In the beginning, grief is a fog—a thick, dense, and never-ending barrier between you and the world as you once knew it. You figured it would lift, as fog tends to do, but after days and then weeks spent under its heavy cloak, you begin to wonder if it’s become a part of your everyday life. In those moments, you might have thought, “All I want is to feel better,” because you want to feel normal, whatever that may mean to you. Yet the simplicity of a ‘normal’ existence seems unfathomable. Impossible even.
Then, one day, you look around and realize you can see a little further in front of you. Things are more colorful and they’re coming into clarity. The days start getting a little bit easier, the nights a little more restful. The tears come a little less and things like laughter, joy, and gratitude are once again a part of your emotional repertoire. The smallest sliver of light cuts into the dark and you realize that this must be what ‘healing from grief’ looks like. You also realize, that progress doesn’t feel as sweet as you imagined.
“Something feels off,” you say to yourself. “I should feel better about feeling better.”
Grief is funny, you know? You desperately want it to go away, except for sometimes when you don’t want it to go away.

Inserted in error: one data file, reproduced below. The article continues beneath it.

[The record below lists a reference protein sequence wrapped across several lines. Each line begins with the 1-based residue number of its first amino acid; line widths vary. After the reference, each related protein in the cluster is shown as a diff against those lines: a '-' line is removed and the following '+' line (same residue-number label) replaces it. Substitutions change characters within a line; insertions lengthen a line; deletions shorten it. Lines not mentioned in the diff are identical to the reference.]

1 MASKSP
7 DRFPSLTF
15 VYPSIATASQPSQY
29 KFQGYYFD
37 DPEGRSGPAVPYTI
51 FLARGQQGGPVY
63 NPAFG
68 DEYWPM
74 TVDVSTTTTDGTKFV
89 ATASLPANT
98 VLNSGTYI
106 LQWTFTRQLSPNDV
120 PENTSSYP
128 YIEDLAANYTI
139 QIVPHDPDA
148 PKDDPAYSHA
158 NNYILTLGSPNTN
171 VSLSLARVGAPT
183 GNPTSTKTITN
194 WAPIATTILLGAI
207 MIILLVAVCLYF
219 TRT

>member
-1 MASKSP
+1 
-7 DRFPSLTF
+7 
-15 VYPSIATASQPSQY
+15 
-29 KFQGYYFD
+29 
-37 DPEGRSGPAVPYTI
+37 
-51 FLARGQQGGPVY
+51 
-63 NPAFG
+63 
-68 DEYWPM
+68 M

Over the course of time, it seems, love has gotten all mixed up with pain and grief. You realize your pain has become the expression of love lost—the way you honor your loved one, the one consistent link between life with them and life without them, and an element of proof that their life left an indelible mark on those they leave behind.
Apparently, while you were wishing the pain of grief away, it turned into something else entirely. Maybe, in some ways, grief has even come to define you in the context of life after loss. Who are you if you are not someone grieving the loss of someone very special? And who are they if you are not here, in life, holding vigil for them?
If you are grappling with any of these thoughts or concerns, you are not the only one. These sorts of feelings come over many people and they might look a little something like this:
I feel okay today, this must mean I am forgetting my loved one!
My suffering is a sign of how much my loved one meant to me. If I’m not suffering my love for them must be diminishing!
If I stop feeling the deep pain of grief, it is a sign life can move on without my loved one and I just won’t let that be true.
I knew how to be a wife and I know how to be a grieving widow, but I don’t know how to be a widow who has good days and is moving forward.
The only thing that keeps me connected to my loved one and keeps their memory alive is the deep pain of my grief. Any little piece of that grief that disappears is another piece of my loved one disappearing.
These feelings are oh-so-common, I promise. It is common to feel extremely conflicted about feeling better and, although it may not seem rational, it is also common to gravitate towards the pain. When it feels like the alternative to feeling pain is losing connection to your loved one, what other choice do you have?